Other unanswered questions revolved around exactly what form the free Windows 10 upgrade will take, as in what version will be handed over sans charge. Microsoft has always built and sold a sometimes dizzying array of versions -- Windows 8.1 has three, ranging from the entry-level Windows 8.1 to the middling Windows 8.1 Pro to the corporate Windows 8.1 Enterprise -- and there's no reason to think that won't continue.
Microsoft hinted as much yesterday. In a footnote to a blog posted by Myerson on Wednesday, Microsoft plainly stated, "Some editions excluded," about the free upgrade deal.
The free upgrade may well be a less-capable version of Windows 10, analogous to Windows 8.1, that omits domain joining and other enterprise-grade features found only in the Enterprise and Pro versions. That would let it continue to charge customers who need those business tools, perhaps for a bump-up fee like Windows 7's Anytime Upgrade for ones and twos, or through agreements for larger volumes.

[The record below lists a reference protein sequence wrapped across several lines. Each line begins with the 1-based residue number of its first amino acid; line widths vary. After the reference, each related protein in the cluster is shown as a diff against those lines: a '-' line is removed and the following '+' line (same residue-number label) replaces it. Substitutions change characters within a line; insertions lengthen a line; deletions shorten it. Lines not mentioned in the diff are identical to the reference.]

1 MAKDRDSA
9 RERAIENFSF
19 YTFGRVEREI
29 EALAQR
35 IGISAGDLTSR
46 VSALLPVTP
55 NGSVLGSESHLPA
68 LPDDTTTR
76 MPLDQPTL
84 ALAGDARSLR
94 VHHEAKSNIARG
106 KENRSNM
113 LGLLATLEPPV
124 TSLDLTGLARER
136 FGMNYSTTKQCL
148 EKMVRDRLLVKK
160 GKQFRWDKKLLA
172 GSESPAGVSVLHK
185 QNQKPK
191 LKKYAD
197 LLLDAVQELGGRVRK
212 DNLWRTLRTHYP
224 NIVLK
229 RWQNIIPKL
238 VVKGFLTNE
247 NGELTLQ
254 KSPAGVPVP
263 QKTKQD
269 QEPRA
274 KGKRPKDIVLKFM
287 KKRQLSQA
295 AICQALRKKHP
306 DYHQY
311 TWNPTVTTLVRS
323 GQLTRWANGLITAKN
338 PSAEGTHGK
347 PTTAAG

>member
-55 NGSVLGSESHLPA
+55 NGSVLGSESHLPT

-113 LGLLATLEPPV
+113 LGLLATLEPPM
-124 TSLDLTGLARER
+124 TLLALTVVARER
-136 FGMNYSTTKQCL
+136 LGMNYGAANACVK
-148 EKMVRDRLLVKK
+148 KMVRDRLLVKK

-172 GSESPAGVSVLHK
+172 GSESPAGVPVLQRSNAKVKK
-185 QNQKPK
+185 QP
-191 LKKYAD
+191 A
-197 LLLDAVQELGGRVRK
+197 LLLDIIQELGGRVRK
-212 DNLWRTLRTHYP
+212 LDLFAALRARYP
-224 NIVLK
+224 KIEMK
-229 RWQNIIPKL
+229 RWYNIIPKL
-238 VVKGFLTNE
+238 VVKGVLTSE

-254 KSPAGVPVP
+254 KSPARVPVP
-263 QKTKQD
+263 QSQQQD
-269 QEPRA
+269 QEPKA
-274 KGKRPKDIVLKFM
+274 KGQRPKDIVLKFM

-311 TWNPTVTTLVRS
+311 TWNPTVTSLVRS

Customers can register an email address with Microsoft to receive more information about the upgrade offer and when it's available on the firm's website.
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